Quantcast

Bernie Slams Trump on The Tonight Show With Jimmy Fallon

Climate

Bernie Sanders made an appearance on The Tonight Show featuring Jimmy Fallon to talk about his presidential run and, of course, Donald Trump. Fallon pointed out that if elected, Sanders would be the first president since Franklin Roosevelt to hail from New York, and if he and Donald Trump both win their parties' nominations, it would be the "battle of the New York boys."

"I look forward to that one," Sanders laughed. Fallon asked the Vermont senator to respond to Trump's recent comments on Muslims, in which he called for a “total and complete shutdown of Muslims entering the United States.”

“Throughout history, you’ve had demagogues trying to divert attention away from the real issues,” said Sanders. “And what someone like Trump is trying to do is divide us up. A few months ago, we were supposed to hate Mexicans that he thinks are all criminals and rapists. Now, we are supposed to hate Muslims. And that kind of crap is not going to work in the United States of America.”

The crowd erupted in applause. Sanders then dove into the core themes of his campaign: a disappearing middle class, a corrupt campaign finance system, a massive wealth gap and climate change.

"He outlined for several minutes the need to take more seriously the effects of climate change, like rising sea levels, heat waves and increasingly severe droughts, and to push back against the oil and gas industry’s financial influence," said the New York Times.

“We owe it to future generations to move aggressively to save this planet,” Sanders said to rapturous applause from the crowd.

Sanders unveiled his 16-page climate plan on Monday, in which he calls for a revenue-neutral carbon tax and a 40 percent cut in emissions over 1990 levels by 2030 and 80 percent by 2050. He also wants to repeal fossil fuel subsidies, ban fossil fuel lobbying, make massive investments in energy efficiency and renewables, and create a “clean-energy workforce” that would provide 10 million Americans with clean energy jobs.

Also on Monday, Sanders was voted TIME’s “Person of the Year” in a readers’ poll, garnering 10.2 percent of the vote. He placed far ahead of 2014 Nobel Peace Prize recipient Malala Yousafzai, who received 5.2 percent.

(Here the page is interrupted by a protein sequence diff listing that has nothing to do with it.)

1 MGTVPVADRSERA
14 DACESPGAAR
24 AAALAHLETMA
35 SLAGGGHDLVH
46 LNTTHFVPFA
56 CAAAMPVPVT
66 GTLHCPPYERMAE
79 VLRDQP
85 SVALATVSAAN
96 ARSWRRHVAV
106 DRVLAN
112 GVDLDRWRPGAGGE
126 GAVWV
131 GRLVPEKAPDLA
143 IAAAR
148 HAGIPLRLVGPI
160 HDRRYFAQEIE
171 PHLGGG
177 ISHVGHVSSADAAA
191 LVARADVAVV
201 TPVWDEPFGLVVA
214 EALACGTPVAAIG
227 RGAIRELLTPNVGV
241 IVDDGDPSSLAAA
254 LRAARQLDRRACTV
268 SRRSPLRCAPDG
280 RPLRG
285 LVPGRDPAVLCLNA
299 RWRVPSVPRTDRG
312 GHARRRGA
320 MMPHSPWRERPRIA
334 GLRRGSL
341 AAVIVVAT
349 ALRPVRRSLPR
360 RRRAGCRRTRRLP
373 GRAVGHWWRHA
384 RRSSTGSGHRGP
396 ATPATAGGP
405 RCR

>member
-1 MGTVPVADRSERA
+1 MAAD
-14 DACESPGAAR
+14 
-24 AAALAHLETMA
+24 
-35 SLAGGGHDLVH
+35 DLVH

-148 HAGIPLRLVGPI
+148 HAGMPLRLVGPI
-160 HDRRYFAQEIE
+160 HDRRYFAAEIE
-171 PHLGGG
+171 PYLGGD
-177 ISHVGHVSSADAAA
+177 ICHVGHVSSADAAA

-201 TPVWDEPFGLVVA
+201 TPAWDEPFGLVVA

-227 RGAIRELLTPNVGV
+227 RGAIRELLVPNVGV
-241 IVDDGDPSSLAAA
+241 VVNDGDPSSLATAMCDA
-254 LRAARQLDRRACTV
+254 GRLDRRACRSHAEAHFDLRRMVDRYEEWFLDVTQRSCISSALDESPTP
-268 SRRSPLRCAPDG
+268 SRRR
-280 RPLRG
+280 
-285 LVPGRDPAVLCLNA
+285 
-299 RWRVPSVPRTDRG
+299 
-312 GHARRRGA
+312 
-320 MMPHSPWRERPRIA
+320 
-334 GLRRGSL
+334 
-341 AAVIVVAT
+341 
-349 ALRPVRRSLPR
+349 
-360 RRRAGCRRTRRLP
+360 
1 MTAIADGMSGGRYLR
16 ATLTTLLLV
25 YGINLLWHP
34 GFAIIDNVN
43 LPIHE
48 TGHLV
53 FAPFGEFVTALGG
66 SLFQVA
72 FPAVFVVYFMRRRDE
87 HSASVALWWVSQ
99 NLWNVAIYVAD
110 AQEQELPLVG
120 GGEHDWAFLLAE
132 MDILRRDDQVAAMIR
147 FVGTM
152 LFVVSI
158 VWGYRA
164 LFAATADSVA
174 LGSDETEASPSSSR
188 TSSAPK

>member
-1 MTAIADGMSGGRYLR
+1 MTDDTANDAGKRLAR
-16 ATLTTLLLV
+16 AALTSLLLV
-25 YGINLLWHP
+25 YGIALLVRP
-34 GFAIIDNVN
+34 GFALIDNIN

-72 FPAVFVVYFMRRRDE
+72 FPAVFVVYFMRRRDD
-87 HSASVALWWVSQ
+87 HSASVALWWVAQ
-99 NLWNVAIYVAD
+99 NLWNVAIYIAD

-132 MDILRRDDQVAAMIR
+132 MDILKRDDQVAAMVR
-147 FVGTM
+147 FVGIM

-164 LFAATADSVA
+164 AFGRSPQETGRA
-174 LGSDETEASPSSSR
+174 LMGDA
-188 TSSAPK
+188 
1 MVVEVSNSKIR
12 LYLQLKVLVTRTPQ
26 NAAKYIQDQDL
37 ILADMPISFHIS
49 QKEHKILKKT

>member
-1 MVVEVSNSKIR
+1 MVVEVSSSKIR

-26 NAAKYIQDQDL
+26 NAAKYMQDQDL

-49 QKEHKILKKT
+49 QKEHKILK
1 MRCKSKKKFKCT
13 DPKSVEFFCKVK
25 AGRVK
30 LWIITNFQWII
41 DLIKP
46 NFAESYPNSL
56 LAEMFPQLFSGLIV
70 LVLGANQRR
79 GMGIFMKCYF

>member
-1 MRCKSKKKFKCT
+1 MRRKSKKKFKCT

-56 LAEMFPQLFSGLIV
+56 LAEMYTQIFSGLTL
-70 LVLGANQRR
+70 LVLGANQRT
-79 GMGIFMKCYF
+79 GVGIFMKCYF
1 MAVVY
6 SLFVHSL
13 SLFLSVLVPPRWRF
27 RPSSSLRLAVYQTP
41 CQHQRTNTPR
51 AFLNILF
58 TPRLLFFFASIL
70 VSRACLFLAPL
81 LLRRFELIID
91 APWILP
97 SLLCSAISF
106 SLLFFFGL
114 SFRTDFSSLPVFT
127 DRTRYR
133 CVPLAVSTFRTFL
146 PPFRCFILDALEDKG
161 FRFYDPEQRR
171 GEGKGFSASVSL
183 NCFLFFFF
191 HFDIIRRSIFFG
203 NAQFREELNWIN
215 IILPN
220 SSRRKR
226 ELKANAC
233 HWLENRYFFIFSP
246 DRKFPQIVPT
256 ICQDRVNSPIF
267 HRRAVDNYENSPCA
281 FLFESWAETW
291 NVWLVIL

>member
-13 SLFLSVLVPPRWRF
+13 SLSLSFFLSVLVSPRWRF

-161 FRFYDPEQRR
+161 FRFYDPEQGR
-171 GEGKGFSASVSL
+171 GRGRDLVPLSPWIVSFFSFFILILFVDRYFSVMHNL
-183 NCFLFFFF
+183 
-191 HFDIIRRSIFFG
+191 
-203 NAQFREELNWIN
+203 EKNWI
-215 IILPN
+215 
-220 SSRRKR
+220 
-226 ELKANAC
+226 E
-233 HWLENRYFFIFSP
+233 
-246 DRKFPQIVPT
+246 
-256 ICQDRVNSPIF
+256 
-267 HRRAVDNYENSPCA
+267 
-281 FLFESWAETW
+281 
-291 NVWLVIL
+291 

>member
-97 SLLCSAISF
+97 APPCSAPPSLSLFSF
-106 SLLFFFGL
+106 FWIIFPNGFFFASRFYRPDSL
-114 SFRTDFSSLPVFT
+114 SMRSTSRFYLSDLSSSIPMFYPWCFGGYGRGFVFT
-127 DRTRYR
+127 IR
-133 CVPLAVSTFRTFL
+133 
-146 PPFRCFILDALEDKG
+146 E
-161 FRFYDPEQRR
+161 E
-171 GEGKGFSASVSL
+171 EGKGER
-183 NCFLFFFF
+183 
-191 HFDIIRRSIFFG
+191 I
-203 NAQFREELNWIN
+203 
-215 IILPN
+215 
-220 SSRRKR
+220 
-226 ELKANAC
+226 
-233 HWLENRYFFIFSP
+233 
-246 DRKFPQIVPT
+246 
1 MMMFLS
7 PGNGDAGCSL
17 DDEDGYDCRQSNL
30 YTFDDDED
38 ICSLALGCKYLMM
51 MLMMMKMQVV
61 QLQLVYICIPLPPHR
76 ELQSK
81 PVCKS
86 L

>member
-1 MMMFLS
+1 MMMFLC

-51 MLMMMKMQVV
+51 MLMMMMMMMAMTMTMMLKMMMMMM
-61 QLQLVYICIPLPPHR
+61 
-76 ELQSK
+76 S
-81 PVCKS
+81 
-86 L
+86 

YOU MIGHT ALSO LIKE

Arnold Schwarzenegger Doesn’t ‘Give a ****’ Whether You Agree With Him on Climate Change

Monsanto to Be Put on Trial for ‘Crimes Against Nature and Humanity’

21 Teens Tell Exxon and Koch Brothers: Get Out of Our Lawsuit

Bernie Wins Readers’ Poll for TIME Person of the Year But Gets Snubbed as Trump Makes Shortlist

EcoWatch Daily Newsletter

chuchart duangdaw / Moment / Getty Images

By Tim Radford

The year is less than four weeks old, but scientists already know that carbon dioxide emissions will continue to head upwards — as they have every year since measurements began leading to a continuation of the Earth's rising heat.

Read More
Lucy Lambriex / DigitalVision / Getty Images

By Katey Davidson

Each year, an estimated 600 million people worldwide experience a foodborne illness.

While there are many causes, a major and preventable one is cross-contamination.

Read More
Sponsored
picture alliance / dpa / F. Rumpenhorst

By Arthur Sullivan

When was the last time you traveled by plane? Various researchers say as little as between 5 and 10 percent of the global population fly in a given year.

Read More
A Starbucks barista prepares a drink at a Starbucks Coffee Shop location in New York. Ramin Talaie / Corbis via Getty Images

By Cathy Cassata

Are you getting your fill of Starbucks' new Almondmilk Honey Flat White, Oatmilk Honey Latte, and Coconutmilk Latte, but wondering just how healthy they are?

Read More
Radiation warning sign at the Union Carbide uranium mill in Rifle, Colorado, in 1972. Credit: National Archives / Environmental Protection Agency, public domain

By Sharon Kelly

Back in April last year, the Trump administration's Environmental Protection Agency decided it was "not necessary" to update the rules for toxic waste from oil and gas wells. Torrents of wastewater flow daily from the nation's 1.5 million active oil and gas wells and the agency's own research has warned it may pose risks to the country's drinking water supplies.

Read More